Review: Harley Quinn #75

"Happy Birthday, Harley Quinn"

Writer: Sam Humphries
Artists: Sami Basri, Nicola Scott, Emanuela Lupacchino, Ray McCarthy, Roman Villalobos, Ngozi Ukazu, and Joe Quinones
Colorists: Hi-Fi, Annette Kwok, and Tamra Bonvillain
Letters: Dave Sharpe
Review by Kendra Hale

A Farewell To Harls

Harley Quinn #75 is here, the final issue in the current run of the title. I’ll be fully honest readers, this was a struggle to conquer. I joined in on the series back with issue #50, and found that my love for this character was not only renewed but fully reignited. This was my step back into comics, on a monthly basis, for the first time since “Blackest Night”, and “Brightest Day”. Sure I would pick up books here and there, but my love had waned. Funny that all it took was a smart mouthed clown with a heart o’ gold to draw me in, and make me never want to let go again.

Which is probably why it’s so hard to say goodbye, when it feels like just yesterday that I was saying hello again, and patiently waiting for the next trip into the Harley universe. I admit to being spoiled, because when I started really getting into this series, readers were treated to Old Lady Harley, Harleen, Harley Quinn: The Animated Series, Breaking Glass, etc.  Some groundbreaking work that just deepened and expanded on a character that really deserves the love.

Get Out Of My Dreams

It’s bittersweet farewell indeed, one that gives us Bernie sounding off the Happy Birthday Roast of Harley Quinn. Tied up and forced to endure the ribbing, Harley’s surrounded by a plethora of different versions of herself. My personal favorite is the Sailor Moon version. We get a proper roast, with different artists telling their stories their way, from the points of view of the Trinity, Ivy, and Amanda Waller. We get to watch Harley with many different art styles, and costumes. We get stories that range from the utterly hilarious… to the devastatingly heartbreaking.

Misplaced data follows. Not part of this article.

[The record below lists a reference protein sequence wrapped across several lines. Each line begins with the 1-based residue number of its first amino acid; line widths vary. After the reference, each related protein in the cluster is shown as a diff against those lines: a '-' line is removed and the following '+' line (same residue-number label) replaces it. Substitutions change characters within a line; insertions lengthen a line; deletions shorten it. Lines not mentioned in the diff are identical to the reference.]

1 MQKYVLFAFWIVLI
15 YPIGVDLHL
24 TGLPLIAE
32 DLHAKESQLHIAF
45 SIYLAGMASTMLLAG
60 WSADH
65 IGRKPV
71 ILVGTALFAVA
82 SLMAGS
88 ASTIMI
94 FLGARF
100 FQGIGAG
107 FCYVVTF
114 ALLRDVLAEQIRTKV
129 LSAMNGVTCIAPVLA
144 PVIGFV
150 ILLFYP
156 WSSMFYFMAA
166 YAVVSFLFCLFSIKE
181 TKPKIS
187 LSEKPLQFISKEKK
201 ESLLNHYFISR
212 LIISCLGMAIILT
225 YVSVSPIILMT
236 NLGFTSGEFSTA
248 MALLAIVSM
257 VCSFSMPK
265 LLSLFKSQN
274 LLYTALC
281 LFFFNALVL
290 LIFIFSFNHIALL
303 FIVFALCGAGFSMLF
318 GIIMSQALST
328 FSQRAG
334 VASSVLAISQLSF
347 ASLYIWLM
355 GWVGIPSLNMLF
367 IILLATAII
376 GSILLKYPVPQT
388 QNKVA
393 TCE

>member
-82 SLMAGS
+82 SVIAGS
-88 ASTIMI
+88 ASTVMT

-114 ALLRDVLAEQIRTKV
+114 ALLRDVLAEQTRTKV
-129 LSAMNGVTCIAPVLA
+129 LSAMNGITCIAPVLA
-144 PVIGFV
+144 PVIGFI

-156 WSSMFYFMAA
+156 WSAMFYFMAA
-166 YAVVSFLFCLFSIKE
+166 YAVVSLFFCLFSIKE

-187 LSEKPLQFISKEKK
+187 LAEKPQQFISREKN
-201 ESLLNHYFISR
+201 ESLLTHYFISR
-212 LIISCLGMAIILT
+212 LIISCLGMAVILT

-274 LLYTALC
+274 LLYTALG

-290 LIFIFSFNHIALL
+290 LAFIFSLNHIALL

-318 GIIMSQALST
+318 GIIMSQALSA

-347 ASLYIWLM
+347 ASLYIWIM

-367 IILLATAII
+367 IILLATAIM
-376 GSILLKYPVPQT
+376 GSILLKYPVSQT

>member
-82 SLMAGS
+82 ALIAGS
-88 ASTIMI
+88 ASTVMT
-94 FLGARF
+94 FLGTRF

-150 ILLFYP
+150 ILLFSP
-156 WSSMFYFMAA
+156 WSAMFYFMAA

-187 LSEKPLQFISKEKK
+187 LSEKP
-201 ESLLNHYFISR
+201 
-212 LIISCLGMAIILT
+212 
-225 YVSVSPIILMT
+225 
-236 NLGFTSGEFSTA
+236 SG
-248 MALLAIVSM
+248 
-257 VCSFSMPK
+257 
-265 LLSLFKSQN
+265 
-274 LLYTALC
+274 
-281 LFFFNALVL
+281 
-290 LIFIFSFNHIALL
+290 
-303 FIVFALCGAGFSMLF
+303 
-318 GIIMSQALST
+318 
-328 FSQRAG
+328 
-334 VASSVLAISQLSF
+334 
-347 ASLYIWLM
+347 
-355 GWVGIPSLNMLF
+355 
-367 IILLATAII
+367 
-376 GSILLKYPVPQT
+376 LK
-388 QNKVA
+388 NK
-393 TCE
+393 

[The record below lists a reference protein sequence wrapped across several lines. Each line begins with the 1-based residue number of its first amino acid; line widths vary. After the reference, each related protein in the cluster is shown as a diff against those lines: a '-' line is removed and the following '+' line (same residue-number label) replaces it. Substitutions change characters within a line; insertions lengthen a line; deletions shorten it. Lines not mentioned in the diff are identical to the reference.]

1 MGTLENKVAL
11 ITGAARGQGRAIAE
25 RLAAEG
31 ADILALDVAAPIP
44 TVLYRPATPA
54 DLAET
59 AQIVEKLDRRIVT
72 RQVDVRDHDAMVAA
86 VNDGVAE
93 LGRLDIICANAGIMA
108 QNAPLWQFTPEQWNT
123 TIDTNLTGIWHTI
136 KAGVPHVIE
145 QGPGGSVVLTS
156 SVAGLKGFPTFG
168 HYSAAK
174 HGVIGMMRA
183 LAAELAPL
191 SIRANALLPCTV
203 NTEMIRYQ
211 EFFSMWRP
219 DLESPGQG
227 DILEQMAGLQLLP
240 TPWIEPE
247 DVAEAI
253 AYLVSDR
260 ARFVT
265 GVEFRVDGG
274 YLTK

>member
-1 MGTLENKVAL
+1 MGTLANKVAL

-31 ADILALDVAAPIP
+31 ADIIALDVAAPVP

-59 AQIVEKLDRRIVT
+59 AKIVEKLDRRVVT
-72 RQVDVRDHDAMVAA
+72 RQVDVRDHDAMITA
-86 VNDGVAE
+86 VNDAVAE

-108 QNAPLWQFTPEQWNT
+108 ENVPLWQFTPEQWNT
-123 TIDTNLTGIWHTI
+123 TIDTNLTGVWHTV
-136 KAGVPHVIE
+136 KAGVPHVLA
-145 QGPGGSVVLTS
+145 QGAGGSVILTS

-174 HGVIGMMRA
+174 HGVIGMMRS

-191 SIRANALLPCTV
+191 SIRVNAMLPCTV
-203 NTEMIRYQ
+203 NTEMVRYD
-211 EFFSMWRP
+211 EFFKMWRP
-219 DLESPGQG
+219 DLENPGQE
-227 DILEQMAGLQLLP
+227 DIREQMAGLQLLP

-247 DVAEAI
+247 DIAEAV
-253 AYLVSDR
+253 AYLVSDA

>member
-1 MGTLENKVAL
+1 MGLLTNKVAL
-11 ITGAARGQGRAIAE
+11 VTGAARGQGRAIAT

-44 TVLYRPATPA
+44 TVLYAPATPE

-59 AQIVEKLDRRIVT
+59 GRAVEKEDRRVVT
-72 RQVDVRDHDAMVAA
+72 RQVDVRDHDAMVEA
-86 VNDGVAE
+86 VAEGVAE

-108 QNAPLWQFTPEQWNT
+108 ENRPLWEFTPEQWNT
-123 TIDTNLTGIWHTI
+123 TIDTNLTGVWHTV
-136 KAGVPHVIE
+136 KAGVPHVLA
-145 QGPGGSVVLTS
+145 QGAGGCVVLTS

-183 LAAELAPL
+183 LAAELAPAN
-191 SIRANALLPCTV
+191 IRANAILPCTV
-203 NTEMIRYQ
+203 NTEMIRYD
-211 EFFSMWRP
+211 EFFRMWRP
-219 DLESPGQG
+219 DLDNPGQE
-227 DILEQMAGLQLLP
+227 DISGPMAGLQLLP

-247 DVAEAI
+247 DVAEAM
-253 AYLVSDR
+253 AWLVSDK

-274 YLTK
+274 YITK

Over the course of this series, we’ve watched Harley struggle to find herself. One of the biggest arcs told of the loss of her mother, and the aftermath of her grief, which is still felt quite powerfully felt in this issue. One of the hardest-hitting stories from the roast is told by Harley’s mom, it’s called “Pinky” and is probably my favorite tale in the issue, although the Harley: TAS style story is fantastically done.

Get Into My Car

While we get slammed with immense talent that has spanned the Harley Quinn timeline, we even get moments of cameos from some of them, the main team shines. Sam Humphries has written us a really special goodbye to this part of the Harley Quinn story.  We get the same level of excellence from Hi-Fi, Sami Basri, and of course David Sharpe. Each member of this team has made sure that their goodbye is not only seen, but felt.

Conclusion

Each issue of Harley Quinn is full of passion, and dedication to the art of storytelling. Sam Humphries and the rest of the team have made sure to give justice to the character, as her journey in finding who she is, and dealing with her grief, and triumphs progressed. There was plenty of humor and a ton of relatable moments, joy, and sorrow, as we watched Harley living her life.

Harley Quinn #75 gave us a fitting ending. It’s a goodbye party for the ages, with cover art to die for. Frank Cho and Sabine Rich outdid themselves on the variant, and Guillem March and Arif Prianto gave a nod to pop culture, as well as beauty.

It’s been both an honor and a privilege to write the reviews for this series, and I thank all who were involved in bringing us such great stories to enjoy, and I wish you all well, and much continued success in whatever project is next.

As we say goodbye with Harley Quinn #75, what are your thoughts? What was your favorite moment? Let us know in the comments below!

Images Courtesy Of DC Entertainment

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